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This article was published on March 2, 2019

[Best of 2019] Why farmers hold the answer to making the personal data economy work

[Best of 2019] Why farmers hold the answer to making the personal data economy work
Jason Tatge
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Jason Tatge

Jason Tatge is CEO of Farmobile, the independent farm data company. He is passionate about data rights for farmers and individuals everywher Jason Tatge is CEO of Farmobile, the independent farm data company. He is passionate about data rights for farmers and individuals everywhere.

In the consumer world, personal data has been used as a “payment” for services, whether that be a Facebook account or a grocery discount or a loyalty rewards program. If you take the Facebook example, consumers “pay” for the service by supplying data which in turn makes the company money through ads that rely on this data.

Despite the severe — and warranted — backlash over data privacy, I don’t think the existing data-in-exchange for services model is inherently a bad idea. Where those systems break down is in the lack of trust and transparency, and when the bargain is one-sided and unfair — when you pay full price for a product and continue to pay with your data after the fact.

If Google, Facebook, Twitter, and your cell phone provider got together in a room, what details would they have about you? That lack of transparency is a problem causing deep data distrust, but I would argue that the more fundamental problem is that we don’t yet have an index for what personal data is worth, and we don’t have an open, transparent market to determine the price of data. What if instead of fighting that unknown with retrospective laws and public outcry, we took this opportunity to rewrite the whole system?

We are not without precedent for what these models might look like. The agriculture industry has shown how data-as-a-commodity can be leveraged to benefit all parties, and offer models for other industries.

From the ground up

First and foremost, agriculture doesn’t rely on an infrastructure that leverages a direct-exchange model of data for services. You don’t give up your data in exchange for the right to own a machine, or be part of the commodities market. Rather, the data is used as business intelligence for the industry that collects it.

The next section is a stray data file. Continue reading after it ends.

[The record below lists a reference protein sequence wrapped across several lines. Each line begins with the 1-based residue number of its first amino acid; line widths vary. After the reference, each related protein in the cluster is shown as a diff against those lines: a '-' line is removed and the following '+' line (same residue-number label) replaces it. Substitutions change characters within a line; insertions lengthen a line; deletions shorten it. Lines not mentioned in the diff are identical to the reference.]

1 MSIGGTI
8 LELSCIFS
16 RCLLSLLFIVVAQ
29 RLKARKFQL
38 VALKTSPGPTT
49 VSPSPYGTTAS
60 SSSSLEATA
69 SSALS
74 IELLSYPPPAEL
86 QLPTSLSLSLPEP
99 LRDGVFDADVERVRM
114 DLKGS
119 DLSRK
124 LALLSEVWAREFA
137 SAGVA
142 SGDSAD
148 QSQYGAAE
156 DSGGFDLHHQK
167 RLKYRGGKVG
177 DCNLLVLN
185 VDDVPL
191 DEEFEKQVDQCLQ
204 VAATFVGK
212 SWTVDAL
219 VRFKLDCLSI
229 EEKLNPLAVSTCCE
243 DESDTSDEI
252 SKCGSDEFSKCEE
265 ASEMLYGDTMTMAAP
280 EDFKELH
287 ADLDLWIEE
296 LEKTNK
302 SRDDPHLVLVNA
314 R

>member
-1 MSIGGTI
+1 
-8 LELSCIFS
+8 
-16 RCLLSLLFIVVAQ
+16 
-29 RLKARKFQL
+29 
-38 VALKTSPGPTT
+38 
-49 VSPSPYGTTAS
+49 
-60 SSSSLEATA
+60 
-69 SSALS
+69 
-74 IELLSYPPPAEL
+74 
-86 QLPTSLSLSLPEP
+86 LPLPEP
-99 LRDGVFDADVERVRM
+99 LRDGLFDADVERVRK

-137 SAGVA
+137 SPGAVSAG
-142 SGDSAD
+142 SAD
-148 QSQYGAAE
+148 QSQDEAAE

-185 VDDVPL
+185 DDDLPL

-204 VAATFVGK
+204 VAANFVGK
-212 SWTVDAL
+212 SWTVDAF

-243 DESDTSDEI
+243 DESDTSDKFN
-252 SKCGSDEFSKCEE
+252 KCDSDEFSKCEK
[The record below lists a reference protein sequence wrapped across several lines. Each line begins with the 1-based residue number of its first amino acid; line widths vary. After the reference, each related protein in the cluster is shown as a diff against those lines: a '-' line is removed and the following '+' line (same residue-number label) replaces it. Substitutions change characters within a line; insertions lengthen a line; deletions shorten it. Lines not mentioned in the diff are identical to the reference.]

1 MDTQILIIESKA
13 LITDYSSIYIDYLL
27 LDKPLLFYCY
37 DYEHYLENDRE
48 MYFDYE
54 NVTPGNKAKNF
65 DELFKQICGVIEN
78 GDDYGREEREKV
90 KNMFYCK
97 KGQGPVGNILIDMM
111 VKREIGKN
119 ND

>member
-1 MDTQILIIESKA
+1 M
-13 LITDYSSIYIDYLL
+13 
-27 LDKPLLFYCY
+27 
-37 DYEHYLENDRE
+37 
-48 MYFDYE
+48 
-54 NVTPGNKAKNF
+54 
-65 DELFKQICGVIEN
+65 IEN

In agriculture, this is better equipment, better products, and (ideally) more transparency between the growers and the consumers. In the broader food system, companies like IBM, Walmart and Sam’s Club are implementing blockchain solutions to increase tracking and traceability based on digital data from the operation that produced the product. In this case, some growers are making the effort to record in great detail the story of how they grow their crop in exchange for a differentiated price versus the traditional commodity market price (commodity price + implied data value).

Because there is no established, industry-wide,direct-exchange model in place for this new commodity of data, there’s room to repair and rewrite the existing rules. We are committed to figuring it out, and new and innovative models are emerging.

The equalizing equation of the data economy

Some of the most interesting experimental models are those in which data is exchanged successfully for monetary gains on behalf of the data creator. Instead of access to a service, valuable data sets get a dollar amount attached to them. What’s different in these models? a The data creators are now active participants in the conversation, not just passive recipients of services. They help set the terms of the negotiation.

In agriculture, I’ve seen first hand at my company the positive impact of giving farmers control over their data and a marketplace in which to monetize it. We’re testing out a model in the field using real farmer-collected data, and it’s paying off already for both the farmers creating the data and the data buyers that are hungry for this kind of ground-truthed data.

I feel we’re at the perfect juncture to build an infrastructure for data rights in agriculture that can then be applied to other industries, like healthcare. The negotiations have already started. We need to make sure and let the market play its role.

Again, I would argue that it’s not wrong to use or share our data — in fact, it’s generally beneficial to both parties. Facebook learns about me and my preferences, and I can connect with every person I’ve ever met (and ones I haven’t) for free.

But shouldn’t we know exactly what we’re getting in exchange? How much of our data is worth a Facebook subscription? Don’t we have the right to know, and participate in the conversation about what our data is worth, and have the power to bargain for more or less in return?

The proposed “data as currency” model in agriculture requires that: 1) we agree on what our data is worth, 2) the data creator has an explicit say in the conversation and 3) there is far more transparency in how and when these transactions occur. Individuals and regulators need to demand that consumer companies follow suit, so that data rights are not only managed appropriately, but that the data economy can thrive.

The challenges ahead are not trivial, but agriculture have proven that when incentives are properly aligned, when the individual has control, and when there is an open conversation between all parties, the data economy can exist.

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